Impact of the Atlantic Multidecadal Oscillation on North Pacific climate variability

Authors


Abstract

[1] In this paper, we found that the Atlantic Multidecadal Oscillation (AMO) can contribute to the Pacific Decadal Oscillation (PDO), especially the component of the PDO that is linearly independent of El Niño and the Southern Oscillation (ENSO), i.e. the North Pacific Multidecadal Oscillation (NPMO), and the associated Pacific/North America (PNA) pattern. Using a hybrid version of the GFDL CM2.1 climate model, we show that the AMO provides a source of multidecadal variability to the North Pacific, and needs to be considered along with other forcings for North Pacific climate change. The lagged North Pacific response to the North Atlantic forcing is through atmospheric teleconnections and reinforced by oceanic dynamics and positive air-sea feedback over the North Pacific. The results indicate that a North Pacific regime shift, opposite to the 1976–77 shift, might occur now a decade after the switch of the observed AMO to a positive phase around 1995.

1. Introduction

[2] Large-scale climate variability in the North Pacific, such as the PDO, has been observed during the 20th century. The PDO index is defined as the leading principal component of North Pacific (poleward of 20°N, PC1_NP) sea surface temperature (SST) variability, and has both bidecadal and multidecadal time scales [Mantua et al., 1997]. The transitions between PDO phases are often referred to as North Pacific climatic regime shifts, such as the shift occurred during 1976–77, as well as the shifts detected in the 1920s and 1940s. North Pacific climate variability has been linked to ENSO through the atmospheric bridge [Lau and Nath, 1994; Deser and Blackmon, 1995; Zhang et al., 1996]. The leading Empirical Orthogonal Function of winter SST anomalies over the Pacific ocean (20°S–60°N, EOF1_Pacific) is dominated by ENSO at the interannual timescale [Deser and Blackmon, 1995]. However, the second EOF of Pacific winter SST anomalies (EOF2_Pacific), has been shown to be a North Pacific multidecadal mode linearly independent of ENSO [Deser and Blackmon, 1995; Zhang et al., 1996]. Hereafter we refer to EOF2_Pacific as the North Pacific Multidecadal Oscillation (NPMO) and PC2_Pacific as the NPMO index, to emphasize its multidecadal feature. The SST signature of NPMO is confined mainly to the extratropical North Pacific. The corresponding winter 500-mb geopotential height signature resembles closely the PNA pattern [Wallace and Gutzler, 1981], i.e. opposite midtroposphere height anomalies over the Aleutian low and northwestern Canada. Over the North Pacific domain, EOF1_Pacific and the NPMO (EOF2_Pacific) account for similar amounts of variance [Zhang et al., 1996]. The NPMO is equivalent to the PDO (EOF1_NP) if the ENSO projection is removed from the SST anomalies [Zhang et al., 1996].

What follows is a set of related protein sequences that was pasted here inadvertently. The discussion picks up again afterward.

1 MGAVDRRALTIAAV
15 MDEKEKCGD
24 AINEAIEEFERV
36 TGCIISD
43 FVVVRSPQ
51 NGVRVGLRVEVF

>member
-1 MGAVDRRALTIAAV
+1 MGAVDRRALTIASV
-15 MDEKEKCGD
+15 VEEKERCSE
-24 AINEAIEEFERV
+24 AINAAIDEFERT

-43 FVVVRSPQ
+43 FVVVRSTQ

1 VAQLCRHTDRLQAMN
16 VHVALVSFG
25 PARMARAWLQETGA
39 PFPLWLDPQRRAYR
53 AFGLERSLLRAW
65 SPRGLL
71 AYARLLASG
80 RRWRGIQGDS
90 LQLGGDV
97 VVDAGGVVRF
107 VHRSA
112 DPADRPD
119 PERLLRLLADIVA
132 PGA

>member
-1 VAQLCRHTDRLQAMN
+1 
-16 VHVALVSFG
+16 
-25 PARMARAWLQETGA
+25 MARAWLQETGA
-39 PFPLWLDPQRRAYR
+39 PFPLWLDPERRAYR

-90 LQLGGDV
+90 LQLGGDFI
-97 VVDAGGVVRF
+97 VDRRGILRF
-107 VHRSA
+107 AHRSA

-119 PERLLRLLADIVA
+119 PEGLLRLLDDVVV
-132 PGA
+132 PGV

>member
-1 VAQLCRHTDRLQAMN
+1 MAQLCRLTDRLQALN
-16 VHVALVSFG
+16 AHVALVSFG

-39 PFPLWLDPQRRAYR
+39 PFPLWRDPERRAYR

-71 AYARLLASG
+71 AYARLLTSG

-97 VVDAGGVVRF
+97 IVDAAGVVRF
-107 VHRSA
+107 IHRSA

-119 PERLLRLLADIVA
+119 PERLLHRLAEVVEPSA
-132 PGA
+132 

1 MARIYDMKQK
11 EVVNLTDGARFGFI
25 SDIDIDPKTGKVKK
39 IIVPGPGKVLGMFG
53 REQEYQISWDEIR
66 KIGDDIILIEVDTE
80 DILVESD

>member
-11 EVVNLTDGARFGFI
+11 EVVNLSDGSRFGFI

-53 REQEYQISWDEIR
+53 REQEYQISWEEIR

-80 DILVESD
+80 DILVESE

[3] Ocean dynamics has been suggested to play a very important role for the North Pacific decadal variability [Latif and Barnett, 1994; Pierce et al., 2001]. However, the mechanism for the North Pacific multidecadal variability is still unclear. In particular, what physical processes are responsible for the multidecadal time scale of the NPMO? The Atlantic meridional overturning circulation (AMOC) is often considered one source of multidecadal variability in the Atlantic ocean. Multidecadal AMOC variability has been linked to the observed AMO index, which is definded as the detrended low-pass filtered annual mean SST anomalies averaged over the entire North Atlantic basin [Enfield et al., 2001]. The observed large-scale AMO pattern resembles the simulated SST anomaly pattern induced by fluctuations of the AMOC [Delworth and Mann, 2000]. Can the AMO influence the North Pacific variability - such as the PDO? Paleo evidence suggests such a link. For example, higher oxygen levels off the California coast (indicating reduced upwelling and reduced California Current) were synchronous with Greenland cooling stadials [Behl and Kennett, 1996], that are in turn hypothesized to be linked to the AMOC weakening. Similarly, a link between changes in the North Pacific circulation and the AMOC is also seen in numerical experiments in which the AMOC is suppressed in response to massive fresh water inputs [Zhang and Delworth, 2005]. In this paper, using the GFDL hybrid coupled model (described below), we found that AMO-like fluctuations can contribute to the PDO and PNA pattern and induce the observed pattern of the NPMO, providing a source of multidecadal variability.

2. Comparing Modeled North Pacific Climate Variability With Observations